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What is A Good Experience Really Worth? Using Conjoint Analysis to Quantify the Value of Customer Service

John Mitchell, President and Managing Principal of Applied Marketing Science (AMS), is speaking at the 2016 Corporate Researchers Conference on September 26-28, 2016 in San Francisco. John will be joined by Wayne Huang, Research Manager of Twitter, in their presentation "What is A Good Experience Really Worth? Using Conjoint Analysis to Quantify the Value of Customer Service." The talk will be based on the results of a recent conjoint analysis research study conducted by AMS on behalf of Twitter, Inc. focusing on customer interactions between airlines and their customers.

See a brief description of the presentation below.

Customer service comes in many forms, including phone, email, tweets, and in‑person. Typically, to measure the impact of each channel, companies measure changes in NPS, re‑purchase intent, or through brand equity attributes. But few companies, if any, have quantified the impact of customer service on future willingness to pay.

Working with Applied Marketing Science, Twitter uses a new twist on a classic method – the conjoint survey. By analyzing completed choice tasks from respondents, they were able to quantify the dollar value of customer service interactions, including how both speed and the quality of customer service interactions then affected willingness to pay.

The results, recently featured in AdWeek, favor Twitter’s hypothesis – better, faster customer service increases willingness to pay. The team is extending the research into new categories to further determine how service creates customer value.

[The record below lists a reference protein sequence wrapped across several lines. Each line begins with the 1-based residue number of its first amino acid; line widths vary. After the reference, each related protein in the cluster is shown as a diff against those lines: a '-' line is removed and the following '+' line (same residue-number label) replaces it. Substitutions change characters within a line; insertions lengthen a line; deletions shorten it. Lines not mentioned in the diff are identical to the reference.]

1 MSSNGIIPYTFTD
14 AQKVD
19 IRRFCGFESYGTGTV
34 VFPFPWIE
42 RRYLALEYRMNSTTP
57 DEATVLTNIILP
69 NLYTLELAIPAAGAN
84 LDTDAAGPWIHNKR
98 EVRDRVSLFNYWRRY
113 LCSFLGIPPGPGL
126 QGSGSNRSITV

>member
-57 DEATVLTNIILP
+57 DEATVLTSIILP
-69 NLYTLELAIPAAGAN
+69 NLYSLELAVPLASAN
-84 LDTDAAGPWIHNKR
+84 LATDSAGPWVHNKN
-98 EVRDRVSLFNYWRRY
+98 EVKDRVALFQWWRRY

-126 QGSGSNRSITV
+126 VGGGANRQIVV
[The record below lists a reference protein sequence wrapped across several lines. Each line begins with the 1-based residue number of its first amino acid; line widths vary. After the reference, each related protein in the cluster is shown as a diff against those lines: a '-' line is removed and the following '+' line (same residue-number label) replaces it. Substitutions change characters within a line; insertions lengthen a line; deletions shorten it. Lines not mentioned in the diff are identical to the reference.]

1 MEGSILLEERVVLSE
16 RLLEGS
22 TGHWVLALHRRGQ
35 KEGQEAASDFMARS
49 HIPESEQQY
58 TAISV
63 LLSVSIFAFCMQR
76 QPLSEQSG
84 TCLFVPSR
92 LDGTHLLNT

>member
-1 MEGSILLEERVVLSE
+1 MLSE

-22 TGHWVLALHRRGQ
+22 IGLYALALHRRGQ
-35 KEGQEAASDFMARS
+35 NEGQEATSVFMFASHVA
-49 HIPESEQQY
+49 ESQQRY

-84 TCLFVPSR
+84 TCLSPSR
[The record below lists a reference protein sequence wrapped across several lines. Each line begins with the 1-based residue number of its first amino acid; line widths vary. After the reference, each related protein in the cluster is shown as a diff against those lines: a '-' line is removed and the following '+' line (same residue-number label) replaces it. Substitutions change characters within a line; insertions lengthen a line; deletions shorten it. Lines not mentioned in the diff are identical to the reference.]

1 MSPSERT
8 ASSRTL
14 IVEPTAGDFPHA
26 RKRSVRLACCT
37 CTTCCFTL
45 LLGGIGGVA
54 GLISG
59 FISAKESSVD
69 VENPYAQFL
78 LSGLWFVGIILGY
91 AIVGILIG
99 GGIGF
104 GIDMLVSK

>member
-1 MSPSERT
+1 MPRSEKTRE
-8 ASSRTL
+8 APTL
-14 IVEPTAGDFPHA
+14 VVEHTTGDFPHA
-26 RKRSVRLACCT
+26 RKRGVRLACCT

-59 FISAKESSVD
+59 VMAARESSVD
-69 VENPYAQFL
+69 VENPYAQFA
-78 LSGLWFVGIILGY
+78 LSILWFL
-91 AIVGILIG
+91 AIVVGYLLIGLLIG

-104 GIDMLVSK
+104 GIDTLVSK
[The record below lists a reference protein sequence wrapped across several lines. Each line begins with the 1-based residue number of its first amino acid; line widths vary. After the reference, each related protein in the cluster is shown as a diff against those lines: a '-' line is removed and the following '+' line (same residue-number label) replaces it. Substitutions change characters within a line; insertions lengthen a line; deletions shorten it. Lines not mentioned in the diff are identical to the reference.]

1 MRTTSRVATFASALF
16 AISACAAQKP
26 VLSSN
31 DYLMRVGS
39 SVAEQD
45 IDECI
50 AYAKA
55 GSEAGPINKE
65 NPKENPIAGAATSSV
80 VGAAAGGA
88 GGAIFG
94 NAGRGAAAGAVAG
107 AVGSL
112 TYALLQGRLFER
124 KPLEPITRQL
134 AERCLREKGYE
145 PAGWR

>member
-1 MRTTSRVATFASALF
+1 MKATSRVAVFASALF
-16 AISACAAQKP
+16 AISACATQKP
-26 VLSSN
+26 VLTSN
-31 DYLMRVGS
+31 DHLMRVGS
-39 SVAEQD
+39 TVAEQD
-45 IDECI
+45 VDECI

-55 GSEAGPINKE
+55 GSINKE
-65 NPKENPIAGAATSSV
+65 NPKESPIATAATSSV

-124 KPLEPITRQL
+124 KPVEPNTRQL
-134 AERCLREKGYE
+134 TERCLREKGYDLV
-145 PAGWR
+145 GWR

You'll learn:

• Evidence shows that better customer service increases willingness to pay in a meaningful and quantifiable way
• Evidence also shows that fast responses to customer service requests—for which Twitter is a perfect platform—dramatically improves brand value
• Choice-based approaches are often a better way of measuring the value of customer experience than direct-questioning approaches like stated repurchase intent or Net Promoter Score™
• Integrating conjoint data with existing “big data” helps replace stated behavior with actual behavior
• A lightweight, mobile-friendly conjoint approach yields results quickly and inexpensively
Learn how Twitter used a conjoint experiment to prove the financial value of delivering fast responses to customer service requests through its platform.

Tuesday, Sep. 27, 2016
9:45am to 10:30am PDT

For more information, visit MarketingResearch.com

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